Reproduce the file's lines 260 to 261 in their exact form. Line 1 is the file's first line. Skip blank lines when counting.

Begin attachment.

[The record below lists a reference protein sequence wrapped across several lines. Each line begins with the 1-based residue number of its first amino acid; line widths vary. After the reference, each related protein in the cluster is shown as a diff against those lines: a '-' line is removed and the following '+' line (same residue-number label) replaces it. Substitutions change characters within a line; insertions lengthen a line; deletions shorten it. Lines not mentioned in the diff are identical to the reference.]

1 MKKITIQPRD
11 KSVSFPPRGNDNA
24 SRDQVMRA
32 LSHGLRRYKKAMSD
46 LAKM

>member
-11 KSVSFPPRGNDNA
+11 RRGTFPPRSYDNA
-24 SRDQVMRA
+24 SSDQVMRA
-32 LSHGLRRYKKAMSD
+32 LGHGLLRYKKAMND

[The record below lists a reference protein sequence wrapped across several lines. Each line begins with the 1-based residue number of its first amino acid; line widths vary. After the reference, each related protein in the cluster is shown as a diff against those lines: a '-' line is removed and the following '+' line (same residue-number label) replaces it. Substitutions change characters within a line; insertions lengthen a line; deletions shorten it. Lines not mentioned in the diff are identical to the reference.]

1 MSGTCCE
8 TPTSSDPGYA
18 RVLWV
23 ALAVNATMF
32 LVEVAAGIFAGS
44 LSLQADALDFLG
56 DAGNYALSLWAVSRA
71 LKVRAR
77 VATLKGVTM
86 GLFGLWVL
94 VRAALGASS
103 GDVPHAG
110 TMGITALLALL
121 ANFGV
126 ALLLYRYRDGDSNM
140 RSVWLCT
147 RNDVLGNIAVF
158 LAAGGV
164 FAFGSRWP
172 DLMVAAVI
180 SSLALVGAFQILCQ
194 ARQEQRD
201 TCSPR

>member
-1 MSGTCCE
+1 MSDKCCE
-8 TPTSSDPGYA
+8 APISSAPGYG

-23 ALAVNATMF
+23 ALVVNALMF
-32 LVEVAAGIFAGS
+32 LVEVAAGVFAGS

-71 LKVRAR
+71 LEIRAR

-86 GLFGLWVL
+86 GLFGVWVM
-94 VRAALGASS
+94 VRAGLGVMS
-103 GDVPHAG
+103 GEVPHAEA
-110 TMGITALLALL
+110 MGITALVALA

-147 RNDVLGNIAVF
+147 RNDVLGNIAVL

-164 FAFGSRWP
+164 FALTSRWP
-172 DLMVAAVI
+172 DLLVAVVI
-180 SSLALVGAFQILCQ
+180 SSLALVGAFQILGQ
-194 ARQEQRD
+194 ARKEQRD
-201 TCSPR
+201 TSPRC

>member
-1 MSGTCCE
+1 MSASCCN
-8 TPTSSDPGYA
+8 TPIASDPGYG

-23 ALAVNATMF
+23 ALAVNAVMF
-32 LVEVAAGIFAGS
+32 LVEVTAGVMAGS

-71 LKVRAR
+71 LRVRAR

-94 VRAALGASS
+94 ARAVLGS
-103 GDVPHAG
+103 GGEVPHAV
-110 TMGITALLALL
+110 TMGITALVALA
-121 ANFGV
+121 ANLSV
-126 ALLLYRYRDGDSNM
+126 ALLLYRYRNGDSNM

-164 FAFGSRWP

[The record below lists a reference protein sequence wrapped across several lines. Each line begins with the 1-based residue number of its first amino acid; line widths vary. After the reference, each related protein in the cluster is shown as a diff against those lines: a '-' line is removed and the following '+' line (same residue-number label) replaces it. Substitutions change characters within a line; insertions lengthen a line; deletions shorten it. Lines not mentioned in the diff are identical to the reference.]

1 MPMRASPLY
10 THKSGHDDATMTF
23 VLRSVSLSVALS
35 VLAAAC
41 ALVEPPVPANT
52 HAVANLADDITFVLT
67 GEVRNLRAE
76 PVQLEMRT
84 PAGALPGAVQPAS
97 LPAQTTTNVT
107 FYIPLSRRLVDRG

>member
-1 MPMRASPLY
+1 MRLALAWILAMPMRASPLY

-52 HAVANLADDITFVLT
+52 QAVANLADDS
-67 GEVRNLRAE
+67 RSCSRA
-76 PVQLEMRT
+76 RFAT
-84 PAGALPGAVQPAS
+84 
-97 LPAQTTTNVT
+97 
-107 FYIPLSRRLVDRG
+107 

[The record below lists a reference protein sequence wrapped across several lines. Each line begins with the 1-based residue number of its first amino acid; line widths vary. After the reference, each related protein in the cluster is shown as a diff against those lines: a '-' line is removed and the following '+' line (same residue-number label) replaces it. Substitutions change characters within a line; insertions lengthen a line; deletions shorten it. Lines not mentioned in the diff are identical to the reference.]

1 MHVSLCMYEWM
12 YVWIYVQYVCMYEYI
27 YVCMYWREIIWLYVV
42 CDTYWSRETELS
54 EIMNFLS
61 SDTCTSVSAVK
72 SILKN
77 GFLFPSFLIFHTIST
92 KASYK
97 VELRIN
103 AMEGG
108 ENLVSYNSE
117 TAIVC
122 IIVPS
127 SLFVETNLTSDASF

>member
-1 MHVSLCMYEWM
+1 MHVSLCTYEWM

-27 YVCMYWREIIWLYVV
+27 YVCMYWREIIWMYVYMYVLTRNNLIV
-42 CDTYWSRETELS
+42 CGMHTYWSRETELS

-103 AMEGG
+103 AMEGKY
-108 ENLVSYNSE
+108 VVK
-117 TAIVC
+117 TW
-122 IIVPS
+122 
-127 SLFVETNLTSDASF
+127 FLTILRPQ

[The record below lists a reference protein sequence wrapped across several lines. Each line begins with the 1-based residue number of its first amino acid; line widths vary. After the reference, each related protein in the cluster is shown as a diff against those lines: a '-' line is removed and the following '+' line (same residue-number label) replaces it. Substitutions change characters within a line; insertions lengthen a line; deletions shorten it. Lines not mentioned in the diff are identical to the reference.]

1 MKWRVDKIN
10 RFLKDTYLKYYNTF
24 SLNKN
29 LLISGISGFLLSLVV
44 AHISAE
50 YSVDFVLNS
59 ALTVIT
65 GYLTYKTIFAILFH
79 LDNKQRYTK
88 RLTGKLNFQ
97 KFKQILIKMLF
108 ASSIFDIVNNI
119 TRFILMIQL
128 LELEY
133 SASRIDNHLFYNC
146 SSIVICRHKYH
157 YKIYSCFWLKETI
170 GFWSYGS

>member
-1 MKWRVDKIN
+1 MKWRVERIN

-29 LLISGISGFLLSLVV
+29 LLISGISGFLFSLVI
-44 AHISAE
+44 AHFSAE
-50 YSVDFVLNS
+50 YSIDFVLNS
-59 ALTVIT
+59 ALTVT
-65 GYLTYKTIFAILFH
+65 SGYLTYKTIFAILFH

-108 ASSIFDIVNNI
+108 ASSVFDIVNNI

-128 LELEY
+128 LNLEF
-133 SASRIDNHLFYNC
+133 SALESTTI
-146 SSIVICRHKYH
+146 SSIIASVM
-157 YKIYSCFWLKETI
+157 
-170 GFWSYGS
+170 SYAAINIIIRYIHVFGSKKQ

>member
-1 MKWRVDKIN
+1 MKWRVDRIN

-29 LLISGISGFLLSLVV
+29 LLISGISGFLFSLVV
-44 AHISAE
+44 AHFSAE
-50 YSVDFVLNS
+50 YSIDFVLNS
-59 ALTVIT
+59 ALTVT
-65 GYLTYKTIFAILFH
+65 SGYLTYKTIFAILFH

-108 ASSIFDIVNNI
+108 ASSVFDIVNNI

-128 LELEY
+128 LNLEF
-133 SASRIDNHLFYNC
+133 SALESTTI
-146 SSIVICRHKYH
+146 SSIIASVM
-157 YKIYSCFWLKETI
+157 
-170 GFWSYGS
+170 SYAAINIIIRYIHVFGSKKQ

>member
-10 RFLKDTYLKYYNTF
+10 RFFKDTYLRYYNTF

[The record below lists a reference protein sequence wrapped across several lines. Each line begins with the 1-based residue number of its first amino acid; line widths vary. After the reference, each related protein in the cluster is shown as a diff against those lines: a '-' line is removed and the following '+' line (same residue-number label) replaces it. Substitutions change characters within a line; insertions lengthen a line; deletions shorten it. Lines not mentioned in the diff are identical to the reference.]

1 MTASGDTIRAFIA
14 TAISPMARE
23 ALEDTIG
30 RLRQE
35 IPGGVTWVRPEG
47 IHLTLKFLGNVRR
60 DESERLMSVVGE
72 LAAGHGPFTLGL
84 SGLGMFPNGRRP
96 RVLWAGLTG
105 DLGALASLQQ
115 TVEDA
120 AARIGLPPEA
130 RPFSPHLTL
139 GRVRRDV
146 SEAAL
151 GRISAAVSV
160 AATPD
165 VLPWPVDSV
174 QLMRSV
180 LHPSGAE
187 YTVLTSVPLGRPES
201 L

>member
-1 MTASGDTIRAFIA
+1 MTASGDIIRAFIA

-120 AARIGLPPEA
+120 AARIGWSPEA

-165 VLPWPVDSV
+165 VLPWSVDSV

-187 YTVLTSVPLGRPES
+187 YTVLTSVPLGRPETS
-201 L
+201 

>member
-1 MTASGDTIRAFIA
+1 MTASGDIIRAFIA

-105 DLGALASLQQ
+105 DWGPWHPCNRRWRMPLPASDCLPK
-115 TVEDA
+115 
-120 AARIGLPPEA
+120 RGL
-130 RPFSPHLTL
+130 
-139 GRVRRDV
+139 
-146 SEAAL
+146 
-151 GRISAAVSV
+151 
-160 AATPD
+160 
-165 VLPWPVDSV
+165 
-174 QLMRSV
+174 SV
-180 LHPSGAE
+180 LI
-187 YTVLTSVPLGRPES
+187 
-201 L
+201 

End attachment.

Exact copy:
+1 MTASGDIIRAFIA

-105 DLGALASLQQ